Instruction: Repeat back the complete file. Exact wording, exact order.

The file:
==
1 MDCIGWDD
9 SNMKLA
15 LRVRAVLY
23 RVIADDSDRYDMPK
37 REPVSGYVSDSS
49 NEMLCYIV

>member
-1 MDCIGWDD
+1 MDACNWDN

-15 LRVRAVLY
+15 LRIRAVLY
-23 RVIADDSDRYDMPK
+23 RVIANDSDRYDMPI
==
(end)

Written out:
1 MDCIGWDD
9 SNMKLA
15 LRVRAVLY
23 RVIADDSDRYDMPK
37 REPVSGYVSDSS
49 NEMLCYIV

>member
-1 MDCIGWDD
+1 MDACNWDN

-15 LRVRAVLY
+15 LRIRAVLY
-23 RVIADDSDRYDMPK
+23 RVIANDSDRYDMPI